NT Unveils Lyttelton Transformation PlansDate: 8 August 2001
As the National moves closer to celebrating its 25-year heritage on the South Bank, it announced at a press conference today a radical new plan to attract younger audiences to the country's premier theatrical institution. The "Transformation" plans will see a £1.5 million conversion of the NT's most conventional theatre space, the 900-seat Lyttelton, into two smaller spaces for new writing and more experimental work.
The "Transformation" season will take place for six months between May and September 2002 during which time some 14 major new pieces of work will be staged in rapid, non-repertory succession. The new performing spaces will be carved out of the existing Lyttelton Theatre, now a traditional proscenium arch theatre, and the Lyttelton foyer, currently used as an exhibition space. The former will become the Lyttelton Arena, a 650-seat in-the-round space in which all audience members will be required literally to cross the stage to reach their seats and in which none will be more than 25 feet from the actors themselves. The latter, called the Lyttelton Loft, will be an even more intimate affair, with a mere 100 seats.
Both spaces are firmly aimed at attracting the under-30s, both in terms of younger, non-conventional theatre audiences as well as young, up and coming writers and directors who have shied away from producing work for the National's larger theatres. The two Lyttelton stages will share a bar area that is also unashamedly aimed at the younger audience. It will feature an Internet café and a barbecue area as well as cheaper beer and wine and a late drinking license. The Lyttelton productions will also have much cheaper tickets, ranging from £8 to £18 (compared to £10 to £32 for normal NT productions).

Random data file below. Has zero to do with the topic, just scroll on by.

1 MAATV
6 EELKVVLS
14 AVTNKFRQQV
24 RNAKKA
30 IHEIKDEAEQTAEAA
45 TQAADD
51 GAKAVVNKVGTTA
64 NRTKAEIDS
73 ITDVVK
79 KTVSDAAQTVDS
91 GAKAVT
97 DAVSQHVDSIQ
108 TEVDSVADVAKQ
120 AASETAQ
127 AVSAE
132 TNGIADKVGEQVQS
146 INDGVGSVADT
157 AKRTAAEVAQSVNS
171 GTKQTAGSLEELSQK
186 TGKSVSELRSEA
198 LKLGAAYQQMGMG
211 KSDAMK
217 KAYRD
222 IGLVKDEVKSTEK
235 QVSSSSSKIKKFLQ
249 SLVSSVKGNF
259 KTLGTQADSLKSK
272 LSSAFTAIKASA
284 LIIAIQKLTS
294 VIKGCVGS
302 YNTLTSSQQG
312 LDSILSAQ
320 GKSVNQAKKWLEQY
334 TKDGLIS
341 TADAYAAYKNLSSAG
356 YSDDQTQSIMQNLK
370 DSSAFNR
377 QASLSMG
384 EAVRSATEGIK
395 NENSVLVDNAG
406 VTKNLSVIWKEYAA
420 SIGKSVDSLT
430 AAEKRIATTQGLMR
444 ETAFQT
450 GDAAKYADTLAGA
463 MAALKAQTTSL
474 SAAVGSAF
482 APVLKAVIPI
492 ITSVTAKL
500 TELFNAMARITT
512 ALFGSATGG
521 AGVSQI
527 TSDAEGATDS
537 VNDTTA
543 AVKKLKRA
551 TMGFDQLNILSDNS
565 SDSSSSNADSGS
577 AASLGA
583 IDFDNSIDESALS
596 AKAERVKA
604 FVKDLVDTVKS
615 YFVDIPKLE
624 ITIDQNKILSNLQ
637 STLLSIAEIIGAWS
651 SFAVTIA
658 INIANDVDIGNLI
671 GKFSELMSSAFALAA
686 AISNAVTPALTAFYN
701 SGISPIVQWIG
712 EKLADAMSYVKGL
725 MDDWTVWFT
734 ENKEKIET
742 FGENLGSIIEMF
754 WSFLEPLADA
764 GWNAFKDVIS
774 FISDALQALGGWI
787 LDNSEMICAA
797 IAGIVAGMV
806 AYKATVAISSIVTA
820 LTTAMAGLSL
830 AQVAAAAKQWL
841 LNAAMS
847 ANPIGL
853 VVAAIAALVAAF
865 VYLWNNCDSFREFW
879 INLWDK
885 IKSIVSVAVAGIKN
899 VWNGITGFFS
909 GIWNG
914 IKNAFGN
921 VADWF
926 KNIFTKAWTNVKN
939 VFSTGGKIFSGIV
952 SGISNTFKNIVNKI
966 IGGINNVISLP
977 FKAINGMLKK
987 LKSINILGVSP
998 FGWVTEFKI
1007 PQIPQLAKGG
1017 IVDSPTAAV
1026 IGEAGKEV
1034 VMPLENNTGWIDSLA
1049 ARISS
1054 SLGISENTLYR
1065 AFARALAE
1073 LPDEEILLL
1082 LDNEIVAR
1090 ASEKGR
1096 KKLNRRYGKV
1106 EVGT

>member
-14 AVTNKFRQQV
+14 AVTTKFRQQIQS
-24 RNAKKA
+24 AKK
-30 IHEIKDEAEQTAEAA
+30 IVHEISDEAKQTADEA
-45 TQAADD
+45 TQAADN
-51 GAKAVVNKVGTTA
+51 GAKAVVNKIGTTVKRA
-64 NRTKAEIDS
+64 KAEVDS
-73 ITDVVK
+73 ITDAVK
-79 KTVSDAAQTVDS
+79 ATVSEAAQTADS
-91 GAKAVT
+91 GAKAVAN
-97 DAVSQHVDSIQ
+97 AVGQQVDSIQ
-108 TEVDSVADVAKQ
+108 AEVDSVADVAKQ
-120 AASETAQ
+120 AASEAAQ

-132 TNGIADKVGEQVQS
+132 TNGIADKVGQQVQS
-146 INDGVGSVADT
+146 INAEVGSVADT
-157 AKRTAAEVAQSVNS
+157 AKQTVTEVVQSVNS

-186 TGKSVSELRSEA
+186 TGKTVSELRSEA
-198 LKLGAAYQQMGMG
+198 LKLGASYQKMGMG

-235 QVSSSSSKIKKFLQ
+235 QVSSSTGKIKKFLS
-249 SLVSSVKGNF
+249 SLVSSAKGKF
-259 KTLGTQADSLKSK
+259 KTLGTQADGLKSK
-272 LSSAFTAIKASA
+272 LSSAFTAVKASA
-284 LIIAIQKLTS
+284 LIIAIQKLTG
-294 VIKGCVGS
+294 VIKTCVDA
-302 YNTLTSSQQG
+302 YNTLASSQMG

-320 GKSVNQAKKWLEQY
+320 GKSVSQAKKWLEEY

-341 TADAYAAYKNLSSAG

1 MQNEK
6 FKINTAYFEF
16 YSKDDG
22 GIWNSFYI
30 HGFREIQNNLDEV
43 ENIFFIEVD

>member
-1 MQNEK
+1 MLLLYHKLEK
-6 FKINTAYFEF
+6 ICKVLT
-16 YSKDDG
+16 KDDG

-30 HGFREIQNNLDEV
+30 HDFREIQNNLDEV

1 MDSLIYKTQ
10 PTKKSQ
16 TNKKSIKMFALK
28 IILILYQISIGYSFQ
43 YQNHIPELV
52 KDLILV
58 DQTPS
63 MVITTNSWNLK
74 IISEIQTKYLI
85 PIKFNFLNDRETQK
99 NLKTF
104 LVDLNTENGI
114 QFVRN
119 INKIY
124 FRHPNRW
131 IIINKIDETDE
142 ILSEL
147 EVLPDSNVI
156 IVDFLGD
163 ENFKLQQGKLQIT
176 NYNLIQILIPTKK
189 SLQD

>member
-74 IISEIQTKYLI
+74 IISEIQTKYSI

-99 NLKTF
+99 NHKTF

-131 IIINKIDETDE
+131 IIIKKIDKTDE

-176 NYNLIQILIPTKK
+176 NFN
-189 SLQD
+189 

To further signal the importance of luring this new contingent to the National complex, the NT has drafted in outside support from Mick Gordon, the former artistic director of London's Gate Theatre, which is renowned for its new work. Gordon is currently keeping programming specifics for the Transformation season under wraps although he has said it will have "a decidedly ageist policy".
Commenting on the plans in the face of the 25-year South Bank anniversary, NT artistic director Trevor Nunn (pictured) said, "The National has been most emphatically defined by its building - we have been challenged and sometimes trapped by it." Since taking over the NT directorship in 1997, Nunn has introduced a number of changes to increase accessibility, including the more subdued re-configuration of the NT's largest space, the Olivier. However, over the years, he says more and more writers and directors have requested that their works be staged in the 400-seat Cottesloe rather than either the Olivier or the Lyttelton. The intention is that the Lyttelton project will give more of these artists an entry point to the National that didn't previously exist.
Nevertheless, Nunn was at pains to point out that it was an experiment - and only a temporary transformation. At the end of the six months, the Lyttelton will be returned to its current proscenium arch form to house a revival of one of the 20th century's greatest stage classics - Tennessee Williams' A Streetcar Named Desire, starring Glenn Close. That said, assuming the Transformation season does work, the scaled-down spaces can be re-installed for future seasons of new work.
- by Terri Paddock